Kansas Classic records fall, Jayhawks finish as runner-up

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TOPEKA, Kan. – Libby Walker smashed the 1,650-yard freestyle and Kansas’ A Relay set a new mark in the 400-yard freestyle, but the Jayhawks were unable to overtake a tough Nebraska squad for the team title at the Kansas Classic inside Capitol Federal Natatorium Sunday. Nebraska tallied 975 points during the three-day, championship-style meet, holding off Kansas (958) at the top of the leaderboard with Iowa State (520.5), Northern Iowa (404), Northern Arizona (353) and Arkansas-Little Rock (233.5) following.

 Libby Walker set a meet record in the mile.Walker, who finished second in Swimmer of the Meet scoring to Nebraska’s Tori Beeler, provided one of the highlights of the weekend to open Sunday’s final session when she beat the mile freestyle field by 17 seconds and the meet record by nearly 12 seconds as she swam a 16:36.09. It was the first of two meet records to be claimed by KU during the session with the 400-yard freestyle relay team of Haley Bishop, Carly Straight, Breonna Barker and Yulya Kuchkarova posting a 3:23.60 to top a four-year-old mark set by Notre Dame (3:25.23) in 2012.
“It was really solid,” Campbell said of the meet. “We’re further ahead than where we were last year. To finish as strong as we did, especially with the 800 free, then coming back in the morning with the 400 free this afternoon was a good way to end the championship and really in a sense, ends our fall preparation.”
Walker and Bishop were named to the twelve-member Kansas Classic Meet All-Stars, joining Beeler and her Nebraska teammate Erin Oeltjen, Arkansas-Little Rock’s Tory Fryan and Jinson Kang, Iowa State’s Kasey Roberts and Keely Soellner, Northern Arizona’s Kimmy Richter and Alina Staffeldt, and Northern Iowa’s Molly Lembezeder and Katie Taylor. Both Jayhawks were among the top five individual scorers of the meet.
“Our sophomore class is just so strong,” Campbell said. “What you saw this weekend is what they do every day in practice – they go, train hard and compete and they want to get better. Seeing them do as well as they did this weekend, along with their teammates makes us feel really good about where we are right now.”
Walker led from the outset of the 1,650 free, turning in the only sub-28 second split in the first 50 yards and consistently stayed in the 30-low range for most of her splits. Nebraska’s Kaylyn Flatt was the closest finisher at 16:53.53 and the only other swimmer under 17 minutes. Walker’s time would’ve ranked ninth in the country headed into this weekend, with many teams – and Stanford freshman Katie Ledecky who set the NCAA mark for the mile – swimming their fall championship meets over the weekend.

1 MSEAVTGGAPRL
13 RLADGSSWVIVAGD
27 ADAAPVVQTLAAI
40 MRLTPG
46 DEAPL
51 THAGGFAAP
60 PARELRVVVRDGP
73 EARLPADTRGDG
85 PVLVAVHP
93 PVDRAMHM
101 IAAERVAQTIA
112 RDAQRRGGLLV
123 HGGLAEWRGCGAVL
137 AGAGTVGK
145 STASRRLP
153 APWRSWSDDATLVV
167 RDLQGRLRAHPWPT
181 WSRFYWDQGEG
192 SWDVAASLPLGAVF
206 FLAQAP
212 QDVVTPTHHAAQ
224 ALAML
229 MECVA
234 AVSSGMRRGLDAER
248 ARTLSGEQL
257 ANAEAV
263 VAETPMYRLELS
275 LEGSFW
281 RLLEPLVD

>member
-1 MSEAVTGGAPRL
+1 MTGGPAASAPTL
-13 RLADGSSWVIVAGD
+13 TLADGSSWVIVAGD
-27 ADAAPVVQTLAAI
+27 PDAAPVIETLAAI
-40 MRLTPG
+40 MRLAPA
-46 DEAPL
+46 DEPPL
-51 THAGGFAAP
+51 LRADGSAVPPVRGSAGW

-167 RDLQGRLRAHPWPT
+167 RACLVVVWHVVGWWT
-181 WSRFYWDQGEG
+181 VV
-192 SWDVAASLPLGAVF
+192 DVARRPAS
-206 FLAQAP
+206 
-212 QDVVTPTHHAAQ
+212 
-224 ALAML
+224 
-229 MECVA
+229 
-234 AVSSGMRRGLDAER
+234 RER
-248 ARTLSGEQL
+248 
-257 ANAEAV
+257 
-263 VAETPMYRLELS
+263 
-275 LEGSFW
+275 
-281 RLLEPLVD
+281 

“For me, being out in the lead was fun during that race,” Walker said. “It felt really good. The time wasn’t quite where I wanted to be, but for this time out, I think it was really good.”
Less than 24 hours after Kuchkarova took down her meet record in the 100-yard backstroke, Nebraska’s Oeltjen lowered the 200-yard back mark with a 1:56.12 in Sunday morning’s prelims before holding off Kuchkarova (1:58.07) and KU’s Pia Pavlic (1:59.62) with a first-place finals swim of 1:56.96. Pavlic, who never won an individual event during the meet, turned in a quietly excellent three days and closed the meet as the fifth-leading point scorer among all competitors.
In the third event of the session, Kansas’ Carly Straight turned in a lifetime best in the 100-yard freestyle to easily win the ‘B’ final by nearly one second and her time of 50.65 was the fastest of the day. However, Julia Roller swam a 50.92 to win the ‘A’ final and add to Nebraska’s point total.
Still, Kansas remained in contention just nine points back of the Huskers with three events to go. Nebraska widened the gap to 33 when Jordan Ehly won the 200-yard breaststroke in 2:13.95, followed closely by Northern Arizona’s Urte Kazakeviciute (2:14.34) and Beeler (2:15.13). The top Jayhawk finisher was freshman Haley Downey, who swam a life-time best 2:16.64 to place fourth.
Dana Posthuma was the only Nebraska swimmer in the 200-yard butterfly, but used another meet record (1:59.50) to win the event ahead of NAU’s Alina Staffeldt (2:00.18) and KU’s Bishop (2:01.93). At that point in the team standings, Kansas trailed Nebraska by 21 points and even a meet-record finish in the 400 free relay couldn’t bridge the gap.   
Bishop helped with relay victories and contributed significant points for the Jayhawks, but hopes to use the runner-up finish as a team and several as an individual as motivation as Kansas shifts into the winter training portion of its season while turning sights ultimately on the Big 12 Championship in February.
“I’ll make sure I watch all the races and remind myself that this is not going to be where I’m at at the end of the season, this is more of a benchmark,” Bishop said. “I think we all have to make sure that, although we’re not satisfied and we might be upset at some races, that we have so much further to go. This is just a fraction of what we can do at Big 12s. I’m really excited for the end of this season.”
The swimmers will have off until their double dual against Boise State and UCLA on January 6. Diving coach Gabe Downey will take his divers to Minneapolis, Minnesota to compete in the Jean Freeman Invitational from December 2-4.

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